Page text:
“True security is knowing that there is a power greater than ourselves that can take care of us.”
It’s been accurately timed for 2013: the last days of 2012 saw my divorce finally finalized, in a few months I would be leaving a familiar way of life, cloistered such as I was in an ashram, or spiritual home, for three years, and I would eventually be jetting across the continent, exploring in ways and places I never have.
At the end of 2012, I decided to work with the word “trust” for the next 12 months.
Putting forward a single word to reflect upon throughout the entire year has been a large commitment. I know about commitments—the simultaneous freedom and containment they provide—and what goes on inside of me if they’re broken. Some commitments and goals are tools that can spur me on with extra encouragement; chosen at a time when I’m acting from from heart center, a commitment holds me to that space even when I’m feeling as far away from center as it gets.
Now it’s not as though I sat, desperate and rushed in the corner, writing my reflections on trust every day as though my life depended on it. No, it’s been a much more gentle process.
I’ve relished each pause, both in mundane and integral moments, as this way to check-in with myself, pushing beyond old and limiting patterns that populate my mind. For every mechanical impulse down a synapse saturated with fear, I’ve had this word dangling over me like a chandelier, offering me a light-filled perspective on any situation.
I’m working to reveal how trust can be found in any circumstance. What’s become startlingly clear is the myriad of ways trust is available to me in different contexts. I’ve come to understand three basic levels of trust.
This kind of trust is what I knew I was lacking in my life. Raised with three older brothers who certainly thought they had better answers for everything, I all-too-easily gave up on my in-born insistent stubbornness that I’ve now found actually comes in handy sometimes. Not that I can blame any particular set of life circumstances for any of my personality traits—I’m not about to determine the age-old debate of nature versus nurture in one go—but I’ve certainly had to uncover the value of my own opinion in life.
I’ve learned that developing trust in myself is similar to developing trust in any relationship. Like a muscle that grows as it is used, trust in the self expands the more I learn that I truly can rely on what I do or say. If I were to say to myself, “I’ll get up nice and early for an extra long asana session in the morning,” and then proceed to sleep in, I might be able to justify it to myself. But if I say this every day and every morning sleep in, then should I really continue to trust myself?
I like to think of my relationship with myself like a relationship with a friend. If I were late for dinner or a coffee once or twice, it probably wouldn’t be that big of a deal. But consistent lateness, or, even worse, not even bothering to show up at all, would eventually lead to a total loss of trust. That friend would no longer want to make plans with me, and who could blame them?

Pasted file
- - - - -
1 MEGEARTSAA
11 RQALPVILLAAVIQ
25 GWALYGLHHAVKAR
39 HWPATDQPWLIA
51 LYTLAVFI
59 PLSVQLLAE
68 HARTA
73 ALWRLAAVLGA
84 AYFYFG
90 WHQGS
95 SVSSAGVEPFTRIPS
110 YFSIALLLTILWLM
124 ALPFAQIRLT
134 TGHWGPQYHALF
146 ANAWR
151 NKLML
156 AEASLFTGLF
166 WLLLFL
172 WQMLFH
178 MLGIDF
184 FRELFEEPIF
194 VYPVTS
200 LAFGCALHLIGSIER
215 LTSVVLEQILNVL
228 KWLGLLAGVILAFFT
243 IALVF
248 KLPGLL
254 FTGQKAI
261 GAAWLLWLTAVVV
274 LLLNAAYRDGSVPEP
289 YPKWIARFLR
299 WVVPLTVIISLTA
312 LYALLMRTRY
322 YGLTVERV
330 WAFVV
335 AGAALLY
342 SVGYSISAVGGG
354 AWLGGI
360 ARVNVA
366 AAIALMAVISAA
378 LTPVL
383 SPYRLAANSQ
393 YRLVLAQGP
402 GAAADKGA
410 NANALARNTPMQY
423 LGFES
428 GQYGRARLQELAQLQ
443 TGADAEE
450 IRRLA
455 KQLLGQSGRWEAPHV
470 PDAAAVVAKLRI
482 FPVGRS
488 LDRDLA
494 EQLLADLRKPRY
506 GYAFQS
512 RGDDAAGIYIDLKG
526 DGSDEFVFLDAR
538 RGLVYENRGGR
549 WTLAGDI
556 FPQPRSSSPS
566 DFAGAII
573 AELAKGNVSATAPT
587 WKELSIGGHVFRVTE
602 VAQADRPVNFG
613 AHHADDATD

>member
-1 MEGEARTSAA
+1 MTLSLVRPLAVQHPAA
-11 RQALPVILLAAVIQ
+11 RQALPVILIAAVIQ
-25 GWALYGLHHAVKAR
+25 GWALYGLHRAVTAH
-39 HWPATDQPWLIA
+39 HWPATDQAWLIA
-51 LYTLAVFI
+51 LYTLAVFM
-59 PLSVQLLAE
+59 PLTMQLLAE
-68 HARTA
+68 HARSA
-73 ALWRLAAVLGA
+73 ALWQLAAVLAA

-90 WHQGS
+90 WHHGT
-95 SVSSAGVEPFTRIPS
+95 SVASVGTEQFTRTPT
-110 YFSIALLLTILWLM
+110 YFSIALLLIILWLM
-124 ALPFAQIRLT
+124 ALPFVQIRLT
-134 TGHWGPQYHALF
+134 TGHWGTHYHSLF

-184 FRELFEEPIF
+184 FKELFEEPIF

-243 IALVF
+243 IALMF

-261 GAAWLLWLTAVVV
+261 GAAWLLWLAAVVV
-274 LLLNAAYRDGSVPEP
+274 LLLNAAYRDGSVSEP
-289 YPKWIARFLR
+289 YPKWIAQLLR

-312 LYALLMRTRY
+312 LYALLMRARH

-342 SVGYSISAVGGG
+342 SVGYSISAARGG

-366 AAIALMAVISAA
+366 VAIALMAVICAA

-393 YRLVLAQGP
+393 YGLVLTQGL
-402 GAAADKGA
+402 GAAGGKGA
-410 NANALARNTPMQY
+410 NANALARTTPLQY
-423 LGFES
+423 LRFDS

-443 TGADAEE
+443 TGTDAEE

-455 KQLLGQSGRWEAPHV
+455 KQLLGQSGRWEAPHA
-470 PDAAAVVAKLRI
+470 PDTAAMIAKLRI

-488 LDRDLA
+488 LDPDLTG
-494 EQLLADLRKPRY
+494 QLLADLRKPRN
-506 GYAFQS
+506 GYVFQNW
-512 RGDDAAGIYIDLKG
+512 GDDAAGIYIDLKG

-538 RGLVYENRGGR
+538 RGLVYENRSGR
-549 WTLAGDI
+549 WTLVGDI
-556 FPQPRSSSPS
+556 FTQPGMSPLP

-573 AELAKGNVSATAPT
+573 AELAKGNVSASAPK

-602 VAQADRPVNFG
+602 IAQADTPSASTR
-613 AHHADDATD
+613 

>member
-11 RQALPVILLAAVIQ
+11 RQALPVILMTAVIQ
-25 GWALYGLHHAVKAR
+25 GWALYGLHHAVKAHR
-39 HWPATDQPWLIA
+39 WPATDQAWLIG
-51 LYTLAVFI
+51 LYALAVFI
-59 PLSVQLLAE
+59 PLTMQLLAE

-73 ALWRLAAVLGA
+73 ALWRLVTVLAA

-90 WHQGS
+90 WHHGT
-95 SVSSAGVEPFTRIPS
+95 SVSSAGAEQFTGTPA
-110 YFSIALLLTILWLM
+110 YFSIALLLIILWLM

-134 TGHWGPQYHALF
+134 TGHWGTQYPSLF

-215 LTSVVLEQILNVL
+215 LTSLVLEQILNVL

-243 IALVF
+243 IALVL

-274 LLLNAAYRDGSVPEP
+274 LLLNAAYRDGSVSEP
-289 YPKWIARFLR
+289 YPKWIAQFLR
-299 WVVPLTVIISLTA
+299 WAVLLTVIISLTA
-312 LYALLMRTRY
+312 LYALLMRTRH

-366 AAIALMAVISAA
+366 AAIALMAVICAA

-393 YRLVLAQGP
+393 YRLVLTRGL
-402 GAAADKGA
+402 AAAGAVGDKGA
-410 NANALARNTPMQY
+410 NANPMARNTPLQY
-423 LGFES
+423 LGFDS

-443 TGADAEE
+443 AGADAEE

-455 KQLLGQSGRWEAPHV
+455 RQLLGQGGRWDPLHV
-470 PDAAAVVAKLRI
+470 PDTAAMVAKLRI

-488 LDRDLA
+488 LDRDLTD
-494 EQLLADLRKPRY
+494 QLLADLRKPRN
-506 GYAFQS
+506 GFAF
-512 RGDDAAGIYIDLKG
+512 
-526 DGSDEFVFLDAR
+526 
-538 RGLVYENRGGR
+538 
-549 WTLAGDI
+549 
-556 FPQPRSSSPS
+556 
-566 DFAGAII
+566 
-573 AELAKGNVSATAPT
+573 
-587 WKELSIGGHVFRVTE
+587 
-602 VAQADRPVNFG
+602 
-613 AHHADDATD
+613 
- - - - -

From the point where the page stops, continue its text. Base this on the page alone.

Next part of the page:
Building trust with myself is a process by which I continually set out to uphold the promises made to myself and is the foundation for me to extend that trust out into the world. This leads us to …
Trust in the other
I’ve done it. I dove into a relationship this year. Okay, “dove into” isn’t exactly accurate given the months of friendship and amount of reflection prior, but nonetheless, I find myself in partnership.
I’ve found the natural outgrowth of trust in myself, courageously deciding to trust in the other, to be a process that, frustratingly enough, shows me the holes in my self-trust. That divorce I mentioned? Well, allowing my heart to remain open and vulnerable long enough for another person to find their way around inside has certainly been a process. I watch when I want to close off in fear of old patterns being repeated, and I tap into the courage to keep opening, learning and responding anew.
Trusting the other doesn’t mean I will never be let down or hurt by someone’s actions. What it does mean is that I know my partner has my best interests in mind.
Trust in the Divine
For me this the most tangible form of trust I have is, paradoxically, only able to be expressed through trust in myself and others. Trusting the Divine can be as esoteric or personal as I need it to be.
I’m not familiar with every single Hindu or Tibetan God and Goddess, yet I do know that they each represent aspects latent within my own being that I can call upon. As a representation of my higher self, I trust that Green Tara, the Tibetan Goddess of compassion, is already stepping out of her meditation in order to respond to my request for Her benevolence.
I trust Siva, the destroyer of obstacles, even when budding opportunities I’m convinced are going to work out are taken away. Sure enough, these plans are replaced with exactly what I truly need in order to grow and be provided for. It’s this trust that can ask, “Okay, how are You going to care for me,” instead of “What the heck am I going to do now?”
Taking one word into the year with me has allowed me to stop and take stock no matter what I’m doing. It’s as though I have a built-in gauge to reflect back upon. It forces me out of my set patterns and allows me to step back and get a bigger view of things.
Sure, I get caught up in the day-to-day stories of what’s going on, yet having a little voice in the back of mind asking “How can I learn to trust in this situation?” forces me out of survival mode and into learning mode. And that’s the mode I want to be in.
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Editor: Bryonie Wise
Photo: Bud / Flickr